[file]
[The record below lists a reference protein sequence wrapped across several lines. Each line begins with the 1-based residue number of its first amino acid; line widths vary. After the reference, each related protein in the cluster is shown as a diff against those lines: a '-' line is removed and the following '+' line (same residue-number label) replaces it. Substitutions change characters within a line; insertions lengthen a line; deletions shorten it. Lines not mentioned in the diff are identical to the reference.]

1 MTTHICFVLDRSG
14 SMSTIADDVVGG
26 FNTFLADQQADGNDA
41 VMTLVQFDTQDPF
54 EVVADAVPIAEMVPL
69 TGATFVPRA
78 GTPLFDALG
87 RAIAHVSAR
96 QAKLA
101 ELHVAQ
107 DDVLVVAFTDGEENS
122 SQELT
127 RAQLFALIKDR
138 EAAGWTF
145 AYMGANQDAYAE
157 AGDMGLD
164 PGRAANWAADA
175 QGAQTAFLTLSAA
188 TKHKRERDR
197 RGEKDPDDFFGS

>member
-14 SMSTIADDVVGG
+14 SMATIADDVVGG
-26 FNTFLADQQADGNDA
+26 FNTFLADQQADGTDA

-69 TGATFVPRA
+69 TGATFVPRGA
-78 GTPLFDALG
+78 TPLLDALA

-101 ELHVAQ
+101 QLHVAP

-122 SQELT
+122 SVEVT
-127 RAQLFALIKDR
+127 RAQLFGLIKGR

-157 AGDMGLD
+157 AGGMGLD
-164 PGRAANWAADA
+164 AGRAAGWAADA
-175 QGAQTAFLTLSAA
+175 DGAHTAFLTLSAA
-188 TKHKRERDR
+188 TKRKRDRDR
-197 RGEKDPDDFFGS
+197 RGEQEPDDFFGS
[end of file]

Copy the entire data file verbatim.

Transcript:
[The record below lists a reference protein sequence wrapped across several lines. Each line begins with the 1-based residue number of its first amino acid; line widths vary. After the reference, each related protein in the cluster is shown as a diff against those lines: a '-' line is removed and the following '+' line (same residue-number label) replaces it. Substitutions change characters within a line; insertions lengthen a line; deletions shorten it. Lines not mentioned in the diff are identical to the reference.]

1 MTTHICFVLDRSG
14 SMSTIADDVVGG
26 FNTFLADQQADGNDA
41 VMTLVQFDTQDPF
54 EVVADAVPIAEMVPL
69 TGATFVPRA
78 GTPLFDALG
87 RAIAHVSAR
96 QAKLA
101 ELHVAQ
107 DDVLVVAFTDGEENS
122 SQELT
127 RAQLFALIKDR
138 EAAGWTF
145 AYMGANQDAYAE
157 AGDMGLD
164 PGRAANWAADA
175 QGAQTAFLTLSAA
188 TKHKRERDR
197 RGEKDPDDFFGS

>member
-14 SMSTIADDVVGG
+14 SMATIADDVVGG
-26 FNTFLADQQADGNDA
+26 FNTFLADQQADGTDA

-69 TGATFVPRA
+69 TGATFVPRGA
-78 GTPLFDALG
+78 TPLLDALA

-101 ELHVAQ
+101 QLHVAP

-122 SQELT
+122 SVEVT
-127 RAQLFALIKDR
+127 RAQLFGLIKGR

-157 AGDMGLD
+157 AGGMGLD
-164 PGRAANWAADA
+164 AGRAAGWAADA
-175 QGAQTAFLTLSAA
+175 DGAHTAFLTLSAA
-188 TKHKRERDR
+188 TKRKRDRDR
-197 RGEKDPDDFFGS
+197 RGEQEPDDFFGS